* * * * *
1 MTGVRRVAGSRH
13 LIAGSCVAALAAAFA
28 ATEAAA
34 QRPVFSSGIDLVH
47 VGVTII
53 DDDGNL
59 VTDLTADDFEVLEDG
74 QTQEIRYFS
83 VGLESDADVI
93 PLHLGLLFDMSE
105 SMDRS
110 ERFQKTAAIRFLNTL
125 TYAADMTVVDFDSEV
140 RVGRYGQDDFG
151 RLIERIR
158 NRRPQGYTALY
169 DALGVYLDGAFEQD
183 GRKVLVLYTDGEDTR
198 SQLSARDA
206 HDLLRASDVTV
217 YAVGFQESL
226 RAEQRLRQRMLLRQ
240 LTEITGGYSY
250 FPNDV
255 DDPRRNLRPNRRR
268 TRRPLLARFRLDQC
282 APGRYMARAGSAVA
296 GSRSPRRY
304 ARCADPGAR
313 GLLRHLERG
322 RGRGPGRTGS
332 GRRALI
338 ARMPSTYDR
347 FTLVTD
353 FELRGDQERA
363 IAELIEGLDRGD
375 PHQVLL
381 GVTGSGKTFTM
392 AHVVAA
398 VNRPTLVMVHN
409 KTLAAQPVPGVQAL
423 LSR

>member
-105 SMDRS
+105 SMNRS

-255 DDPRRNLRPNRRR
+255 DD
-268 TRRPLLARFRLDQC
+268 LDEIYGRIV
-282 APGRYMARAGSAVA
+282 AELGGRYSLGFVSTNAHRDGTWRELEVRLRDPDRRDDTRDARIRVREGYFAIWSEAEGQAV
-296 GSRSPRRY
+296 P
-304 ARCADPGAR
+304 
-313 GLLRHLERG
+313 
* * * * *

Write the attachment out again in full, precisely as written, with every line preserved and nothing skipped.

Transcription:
1 MTGVRRVAGSRH
13 LIAGSCVAALAAAFA
28 ATEAAA
34 QRPVFSSGIDLVH
47 VGVTII
53 DDDGNL
59 VTDLTADDFEVLEDG
74 QTQEIRYFS
83 VGLESDADVI
93 PLHLGLLFDMSE
105 SMDRS
110 ERFQKTAAIRFLNTL
125 TYAADMTVVDFDSEV
140 RVGRYGQDDFG
151 RLIERIR
158 NRRPQGYTALY
169 DALGVYLDGAFEQD
183 GRKVLVLYTDGEDTR
198 SQLSARDA
206 HDLLRASDVTV
217 YAVGFQESL
226 RAEQRLRQRMLLRQ
240 LTEITGGYSY
250 FPNDV
255 DDPRRNLRPNRRR
268 TRRPLLARFRLDQC
282 APGRYMARAGSAVA
296 GSRSPRRY
304 ARCADPGAR
313 GLLRHLERG
322 RGRGPGRTGS
332 GRRALI
338 ARMPSTYDR
347 FTLVTD
353 FELRGDQERA
363 IAELIEGLDRGD
375 PHQVLL
381 GVTGSGKTFTM
392 AHVVAA
398 VNRPTLVMVHN
409 KTLAAQPVPGVQAL
423 LSR

>member
-105 SMDRS
+105 SMNRS

-255 DDPRRNLRPNRRR
+255 DD
-268 TRRPLLARFRLDQC
+268 LDEIYGRIV
-282 APGRYMARAGSAVA
+282 AELGGRYSLGFVSTNAHRDGTWRELEVRLRDPDRRDDTRDARIRVREGYFAIWSEAEGQAV
-296 GSRSPRRY
+296 P
-304 ARCADPGAR
+304 
-313 GLLRHLERG
+313 